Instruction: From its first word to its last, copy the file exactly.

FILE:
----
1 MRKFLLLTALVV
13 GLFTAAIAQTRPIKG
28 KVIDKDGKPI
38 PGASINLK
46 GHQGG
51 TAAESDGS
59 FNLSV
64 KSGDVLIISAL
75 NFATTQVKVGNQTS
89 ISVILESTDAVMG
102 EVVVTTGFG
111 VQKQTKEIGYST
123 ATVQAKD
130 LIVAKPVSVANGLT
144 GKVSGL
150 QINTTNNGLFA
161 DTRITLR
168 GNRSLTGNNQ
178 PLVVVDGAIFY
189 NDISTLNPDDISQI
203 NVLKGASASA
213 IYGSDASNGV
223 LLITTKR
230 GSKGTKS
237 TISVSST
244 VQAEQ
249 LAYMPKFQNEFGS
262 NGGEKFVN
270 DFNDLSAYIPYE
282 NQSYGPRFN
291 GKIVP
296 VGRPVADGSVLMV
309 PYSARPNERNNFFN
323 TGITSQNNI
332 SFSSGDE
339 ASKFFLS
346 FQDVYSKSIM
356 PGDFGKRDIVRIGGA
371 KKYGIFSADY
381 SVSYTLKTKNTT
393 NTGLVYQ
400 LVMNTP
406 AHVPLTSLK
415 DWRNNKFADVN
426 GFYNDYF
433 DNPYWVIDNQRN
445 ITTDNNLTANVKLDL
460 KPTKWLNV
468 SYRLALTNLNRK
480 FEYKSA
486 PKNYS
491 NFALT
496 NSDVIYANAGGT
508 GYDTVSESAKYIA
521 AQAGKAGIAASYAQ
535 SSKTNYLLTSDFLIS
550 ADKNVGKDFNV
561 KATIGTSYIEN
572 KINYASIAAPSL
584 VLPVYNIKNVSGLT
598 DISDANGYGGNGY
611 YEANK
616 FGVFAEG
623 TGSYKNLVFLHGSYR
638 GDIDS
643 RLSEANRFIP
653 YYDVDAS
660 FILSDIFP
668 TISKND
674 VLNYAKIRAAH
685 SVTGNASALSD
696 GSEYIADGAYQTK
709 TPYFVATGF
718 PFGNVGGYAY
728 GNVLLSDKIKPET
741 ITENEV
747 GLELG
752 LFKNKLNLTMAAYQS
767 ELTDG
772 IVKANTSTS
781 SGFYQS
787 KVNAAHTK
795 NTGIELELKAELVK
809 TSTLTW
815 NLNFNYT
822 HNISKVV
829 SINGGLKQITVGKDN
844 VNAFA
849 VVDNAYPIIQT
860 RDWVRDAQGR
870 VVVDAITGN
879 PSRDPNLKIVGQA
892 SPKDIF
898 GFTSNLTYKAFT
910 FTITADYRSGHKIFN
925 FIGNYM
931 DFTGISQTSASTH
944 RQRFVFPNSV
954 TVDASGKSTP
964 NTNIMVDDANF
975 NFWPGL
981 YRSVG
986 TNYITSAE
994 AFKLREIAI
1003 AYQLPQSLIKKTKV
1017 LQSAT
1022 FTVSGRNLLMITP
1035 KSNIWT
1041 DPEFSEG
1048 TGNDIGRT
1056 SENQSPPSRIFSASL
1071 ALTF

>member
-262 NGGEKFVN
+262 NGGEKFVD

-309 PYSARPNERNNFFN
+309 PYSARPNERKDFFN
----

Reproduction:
1 MRKFLLLTALVV
13 GLFTAAIAQTRPIKG
28 KVIDKDGKPI
38 PGASINLK
46 GHQGG
51 TAAESDGS
59 FNLSV
64 KSGDVLIISAL
75 NFATTQVKVGNQTS
89 ISVILESTDAVMG
102 EVVVTTGFG
111 VQKQTKEIGYST
123 ATVQAKD
130 LIVAKPVSVANGLT
144 GKVSGL
150 QINTTNNGLFA
161 DTRITLR
168 GNRSLTGNNQ
178 PLVVVDGAIFY
189 NDISTLNPDDISQI
203 NVLKGASASA
213 IYGSDASNGV
223 LLITTKR
230 GSKGTKS
237 TISVSST
244 VQAEQ
249 LAYMPKFQNEFGS
262 NGGEKFVN
270 DFNDLSAYIPYE
282 NQSYGPRFN
291 GKIVP
296 VGRPVADGSVLMV
309 PYSARPNERNNFFN
323 TGITSQNNI
332 SFSSGDE
339 ASKFFLS
346 FQDVYSKSIM
356 PGDFGKRDIVRIGGA
371 KKYGIFSADY
381 SVSYTLKTKNTT
393 NTGLVYQ
400 LVMNTP
406 AHVPLTSLK
415 DWRNNKFADVN
426 GFYNDYF
433 DNPYWVIDNQRN
445 ITTDNNLTANVKLDL
460 KPTKWLNV
468 SYRLALTNLNRK
480 FEYKSA
486 PKNYS
491 NFALT
496 NSDVIYANAGGT
508 GYDTVSESAKYIA
521 AQAGKAGIAASYAQ
535 SSKTNYLLTSDFLIS
550 ADKNVGKDFNV
561 KATIGTSYIEN
572 KINYASIAAPSL
584 VLPVYNIKNVSGLT
598 DISDANGYGGNGY
611 YEANK
616 FGVFAEG
623 TGSYKNLVFLHGSYR
638 GDIDS
643 RLSEANRFIP
653 YYDVDAS
660 FILSDIFP
668 TISKND
674 VLNYAKIRAAH
685 SVTGNASALSD
696 GSEYIADGAYQTK
709 TPYFVATGF
718 PFGNVGGYAY
728 GNVLLSDKIKPET
741 ITENEV
747 GLELG
752 LFKNKLNLTMAAYQS
767 ELTDG
772 IVKANTSTS
781 SGFYQS
787 KVNAAHTK
795 NTGIELELKAELVK
809 TSTLTW
815 NLNFNYT
822 HNISKVV
829 SINGGLKQITVGKDN
844 VNAFA
849 VVDNAYPIIQT
860 RDWVRDAQGR
870 VVVDAITGN
879 PSRDPNLKIVGQA
892 SPKDIF
898 GFTSNLTYKAFT
910 FTITADYRSGHKIFN
925 FIGNYM
931 DFTGISQTSASTH
944 RQRFVFPNSV
954 TVDASGKSTP
964 NTNIMVDDANF
975 NFWPGL
981 YRSVG
986 TNYITSAE
994 AFKLREIAI
1003 AYQLPQSLIKKTKV
1017 LQSAT
1022 FTVSGRNLLMITP
1035 KSNIWT
1041 DPEFSEG
1048 TGNDIGRT
1056 SENQSPPSRIFSASL
1071 ALTF

>member
-262 NGGEKFVN
+262 NGGEKFVD

-309 PYSARPNERNNFFN
+309 PYSARPNERKDFFN